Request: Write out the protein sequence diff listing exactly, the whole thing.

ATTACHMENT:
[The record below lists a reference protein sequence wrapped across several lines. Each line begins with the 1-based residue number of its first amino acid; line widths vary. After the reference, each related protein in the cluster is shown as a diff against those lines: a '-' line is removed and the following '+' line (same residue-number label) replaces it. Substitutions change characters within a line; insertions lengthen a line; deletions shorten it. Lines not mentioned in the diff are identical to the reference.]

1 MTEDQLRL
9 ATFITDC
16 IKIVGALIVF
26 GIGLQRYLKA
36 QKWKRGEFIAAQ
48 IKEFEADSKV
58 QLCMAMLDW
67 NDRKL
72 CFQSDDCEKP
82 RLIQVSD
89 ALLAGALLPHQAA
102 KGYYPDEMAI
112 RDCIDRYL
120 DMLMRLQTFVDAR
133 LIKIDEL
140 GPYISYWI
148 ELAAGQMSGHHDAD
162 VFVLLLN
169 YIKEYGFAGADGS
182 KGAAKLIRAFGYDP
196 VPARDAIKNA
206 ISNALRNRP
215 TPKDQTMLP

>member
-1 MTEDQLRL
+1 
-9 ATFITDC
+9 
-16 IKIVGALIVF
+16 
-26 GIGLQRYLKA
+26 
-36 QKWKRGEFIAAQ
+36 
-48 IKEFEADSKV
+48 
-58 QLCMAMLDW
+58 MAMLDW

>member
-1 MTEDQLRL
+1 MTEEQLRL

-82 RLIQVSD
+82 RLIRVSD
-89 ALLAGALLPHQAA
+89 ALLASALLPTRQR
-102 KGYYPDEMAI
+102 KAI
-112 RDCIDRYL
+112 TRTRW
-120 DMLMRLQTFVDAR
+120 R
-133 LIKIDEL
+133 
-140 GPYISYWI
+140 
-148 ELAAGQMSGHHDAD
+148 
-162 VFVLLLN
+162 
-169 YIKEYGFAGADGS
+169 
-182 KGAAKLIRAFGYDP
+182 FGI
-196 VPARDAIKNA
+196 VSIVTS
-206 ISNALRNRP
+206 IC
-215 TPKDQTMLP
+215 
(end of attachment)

[The record below lists a reference protein sequence wrapped across several lines. Each line begins with the 1-based residue number of its first amino acid; line widths vary. After the reference, each related protein in the cluster is shown as a diff against those lines: a '-' line is removed and the following '+' line (same residue-number label) replaces it. Substitutions change characters within a line; insertions lengthen a line; deletions shorten it. Lines not mentioned in the diff are identical to the reference.]

1 MTEDQLRL
9 ATFITDC
16 IKIVGALIVF
26 GIGLQRYLKA
36 QKWKRGEFIAAQ
48 IKEFEADSKV
58 QLCMAMLDW
67 NDRKL
72 CFQSDDCEKP
82 RLIQVSD
89 ALLAGALLPHQAA
102 KGYYPDEMAI
112 RDCIDRYL
120 DMLMRLQTFVDAR
133 LIKIDEL
140 GPYISYWI
148 ELAAGQMSGHHDAD
162 VFVLLLN
169 YIKEYGFAGADGS
182 KGAAKLIRAFGYDP
196 VPARDAIKNA
206 ISNALRNRP
215 TPKDQTMLP

>member
-1 MTEDQLRL
+1 
-9 ATFITDC
+9 
-16 IKIVGALIVF
+16 
-26 GIGLQRYLKA
+26 
-36 QKWKRGEFIAAQ
+36 
-48 IKEFEADSKV
+48 
-58 QLCMAMLDW
+58 MAMLDW

>member
-1 MTEDQLRL
+1 MTEEQLRL

-82 RLIQVSD
+82 RLIRVSD
-89 ALLAGALLPHQAA
+89 ALLASALLPTRQR
-102 KGYYPDEMAI
+102 KAI
-112 RDCIDRYL
+112 TRTRW
-120 DMLMRLQTFVDAR
+120 R
-133 LIKIDEL
+133 
-140 GPYISYWI
+140 
-148 ELAAGQMSGHHDAD
+148 
-162 VFVLLLN
+162 
-169 YIKEYGFAGADGS
+169 
-182 KGAAKLIRAFGYDP
+182 FGI
-196 VPARDAIKNA
+196 VSIVTS
-206 ISNALRNRP
+206 IC
-215 TPKDQTMLP
+215 